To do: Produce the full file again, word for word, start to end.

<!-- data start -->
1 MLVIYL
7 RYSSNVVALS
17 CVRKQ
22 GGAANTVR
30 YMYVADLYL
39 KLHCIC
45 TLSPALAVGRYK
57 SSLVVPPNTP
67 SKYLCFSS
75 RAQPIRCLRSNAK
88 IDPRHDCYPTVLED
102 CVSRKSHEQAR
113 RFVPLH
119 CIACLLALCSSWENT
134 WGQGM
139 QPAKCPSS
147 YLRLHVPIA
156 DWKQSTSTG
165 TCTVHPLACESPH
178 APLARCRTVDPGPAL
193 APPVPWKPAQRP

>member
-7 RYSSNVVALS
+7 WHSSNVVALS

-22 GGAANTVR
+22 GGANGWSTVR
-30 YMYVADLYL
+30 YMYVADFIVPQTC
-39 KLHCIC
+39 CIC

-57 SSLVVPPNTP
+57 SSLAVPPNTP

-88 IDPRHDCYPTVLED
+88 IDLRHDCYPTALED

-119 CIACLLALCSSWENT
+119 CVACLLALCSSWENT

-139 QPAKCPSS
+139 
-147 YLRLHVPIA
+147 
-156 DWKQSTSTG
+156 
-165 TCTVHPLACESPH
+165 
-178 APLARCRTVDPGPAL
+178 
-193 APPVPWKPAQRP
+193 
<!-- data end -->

1 MLVIYL
7 RYSSNVVALS
17 CVRKQ
22 GGAANTVR
30 YMYVADLYL
39 KLHCIC
45 TLSPALAVGRYK
57 SSLVVPPNTP
67 SKYLCFSS
75 RAQPIRCLRSNAK
88 IDPRHDCYPTVLED
102 CVSRKSHEQAR
113 RFVPLH
119 CIACLLALCSSWENT
134 WGQGM
139 QPAKCPSS
147 YLRLHVPIA
156 DWKQSTSTG
165 TCTVHPLACESPH
178 APLARCRTVDPGPAL
193 APPVPWKPAQRP

>member
-7 RYSSNVVALS
+7 WHSSNVVALS

-22 GGAANTVR
+22 GGANGWSTVR
-30 YMYVADLYL
+30 YMYVADFIVPQTC
-39 KLHCIC
+39 CIC

-57 SSLVVPPNTP
+57 SSLAVPPNTP

-88 IDPRHDCYPTVLED
+88 IDLRHDCYPTALED

-119 CIACLLALCSSWENT
+119 CVACLLALCSSWENT

-139 QPAKCPSS
+139 
-147 YLRLHVPIA
+147 
-156 DWKQSTSTG
+156 
-165 TCTVHPLACESPH
+165 
-178 APLARCRTVDPGPAL
+178 
-193 APPVPWKPAQRP
+193 